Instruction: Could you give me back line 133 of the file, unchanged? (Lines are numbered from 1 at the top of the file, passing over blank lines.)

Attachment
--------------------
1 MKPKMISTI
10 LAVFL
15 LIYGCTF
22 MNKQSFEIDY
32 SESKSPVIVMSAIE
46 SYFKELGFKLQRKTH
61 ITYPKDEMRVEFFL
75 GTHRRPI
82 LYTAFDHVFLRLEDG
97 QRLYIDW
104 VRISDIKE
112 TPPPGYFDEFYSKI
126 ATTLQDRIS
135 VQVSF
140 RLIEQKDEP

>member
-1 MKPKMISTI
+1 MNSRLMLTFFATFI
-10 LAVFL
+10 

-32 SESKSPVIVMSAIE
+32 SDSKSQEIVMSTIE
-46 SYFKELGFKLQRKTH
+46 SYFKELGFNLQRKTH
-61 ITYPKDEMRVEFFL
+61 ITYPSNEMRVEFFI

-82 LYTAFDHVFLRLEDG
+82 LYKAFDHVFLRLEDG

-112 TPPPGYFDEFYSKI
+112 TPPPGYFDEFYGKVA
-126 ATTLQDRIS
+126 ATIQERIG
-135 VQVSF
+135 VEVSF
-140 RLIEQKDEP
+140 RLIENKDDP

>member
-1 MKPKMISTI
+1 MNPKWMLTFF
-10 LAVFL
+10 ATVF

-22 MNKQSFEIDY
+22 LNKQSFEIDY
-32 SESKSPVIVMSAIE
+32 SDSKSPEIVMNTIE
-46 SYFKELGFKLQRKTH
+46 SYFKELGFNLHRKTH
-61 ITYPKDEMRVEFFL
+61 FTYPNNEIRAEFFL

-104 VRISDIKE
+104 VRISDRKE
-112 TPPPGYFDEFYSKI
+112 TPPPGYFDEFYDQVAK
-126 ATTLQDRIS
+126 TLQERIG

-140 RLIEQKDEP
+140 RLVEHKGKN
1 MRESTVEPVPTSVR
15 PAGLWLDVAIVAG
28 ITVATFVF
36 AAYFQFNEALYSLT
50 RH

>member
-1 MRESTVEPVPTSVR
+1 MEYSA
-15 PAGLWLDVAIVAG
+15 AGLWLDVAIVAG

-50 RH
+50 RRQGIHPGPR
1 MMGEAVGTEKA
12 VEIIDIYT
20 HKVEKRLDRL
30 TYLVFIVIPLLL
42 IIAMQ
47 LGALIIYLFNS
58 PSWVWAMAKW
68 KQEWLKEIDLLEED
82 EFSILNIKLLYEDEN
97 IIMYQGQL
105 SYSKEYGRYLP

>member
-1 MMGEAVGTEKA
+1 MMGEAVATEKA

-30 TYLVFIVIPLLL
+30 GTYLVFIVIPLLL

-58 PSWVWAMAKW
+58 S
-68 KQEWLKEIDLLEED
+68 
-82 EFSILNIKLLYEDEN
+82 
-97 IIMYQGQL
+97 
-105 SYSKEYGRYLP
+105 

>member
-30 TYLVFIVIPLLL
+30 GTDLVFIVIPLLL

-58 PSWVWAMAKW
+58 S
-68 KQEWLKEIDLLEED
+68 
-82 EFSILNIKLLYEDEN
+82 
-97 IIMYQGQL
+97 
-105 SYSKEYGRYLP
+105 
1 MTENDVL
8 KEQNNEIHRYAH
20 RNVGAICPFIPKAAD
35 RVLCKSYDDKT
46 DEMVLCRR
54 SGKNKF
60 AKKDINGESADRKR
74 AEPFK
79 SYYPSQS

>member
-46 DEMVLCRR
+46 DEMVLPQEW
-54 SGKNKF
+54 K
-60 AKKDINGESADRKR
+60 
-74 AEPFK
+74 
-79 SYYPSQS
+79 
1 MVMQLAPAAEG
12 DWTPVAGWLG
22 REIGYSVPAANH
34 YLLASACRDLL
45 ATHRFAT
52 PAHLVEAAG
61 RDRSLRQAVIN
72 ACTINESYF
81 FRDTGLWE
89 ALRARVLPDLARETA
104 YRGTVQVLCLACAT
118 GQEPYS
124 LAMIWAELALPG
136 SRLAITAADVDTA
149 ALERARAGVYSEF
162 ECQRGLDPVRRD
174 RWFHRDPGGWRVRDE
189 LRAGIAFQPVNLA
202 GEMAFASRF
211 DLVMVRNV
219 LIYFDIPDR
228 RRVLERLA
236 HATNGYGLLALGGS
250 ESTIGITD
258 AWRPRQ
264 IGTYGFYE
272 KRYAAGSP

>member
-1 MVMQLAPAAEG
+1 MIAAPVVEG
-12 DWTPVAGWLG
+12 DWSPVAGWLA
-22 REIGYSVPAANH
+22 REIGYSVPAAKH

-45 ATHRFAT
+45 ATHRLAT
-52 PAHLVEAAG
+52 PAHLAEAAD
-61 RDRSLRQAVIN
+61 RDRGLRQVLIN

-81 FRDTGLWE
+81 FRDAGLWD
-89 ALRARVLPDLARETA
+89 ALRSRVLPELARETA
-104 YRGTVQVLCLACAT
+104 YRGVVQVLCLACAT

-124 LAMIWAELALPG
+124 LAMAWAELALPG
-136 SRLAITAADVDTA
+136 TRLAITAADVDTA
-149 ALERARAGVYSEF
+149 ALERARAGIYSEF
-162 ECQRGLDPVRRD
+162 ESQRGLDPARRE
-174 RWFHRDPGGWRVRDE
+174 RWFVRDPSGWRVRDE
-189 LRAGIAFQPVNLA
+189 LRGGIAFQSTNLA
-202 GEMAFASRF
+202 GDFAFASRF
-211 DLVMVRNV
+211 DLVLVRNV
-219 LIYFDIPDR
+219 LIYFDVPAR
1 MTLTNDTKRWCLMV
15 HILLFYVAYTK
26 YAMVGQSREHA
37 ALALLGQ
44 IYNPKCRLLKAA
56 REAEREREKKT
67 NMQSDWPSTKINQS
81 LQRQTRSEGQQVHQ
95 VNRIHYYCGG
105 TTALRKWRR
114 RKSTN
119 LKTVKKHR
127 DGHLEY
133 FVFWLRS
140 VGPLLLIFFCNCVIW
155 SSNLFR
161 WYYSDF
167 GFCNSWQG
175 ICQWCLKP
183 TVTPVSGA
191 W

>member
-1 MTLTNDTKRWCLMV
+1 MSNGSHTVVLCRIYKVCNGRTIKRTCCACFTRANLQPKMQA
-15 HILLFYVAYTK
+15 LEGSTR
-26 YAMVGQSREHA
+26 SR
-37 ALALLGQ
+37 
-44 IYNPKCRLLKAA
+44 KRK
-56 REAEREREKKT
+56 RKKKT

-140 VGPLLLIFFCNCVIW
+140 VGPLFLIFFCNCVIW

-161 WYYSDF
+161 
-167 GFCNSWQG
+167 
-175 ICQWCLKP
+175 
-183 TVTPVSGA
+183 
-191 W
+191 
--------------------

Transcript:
45 ATHRFAT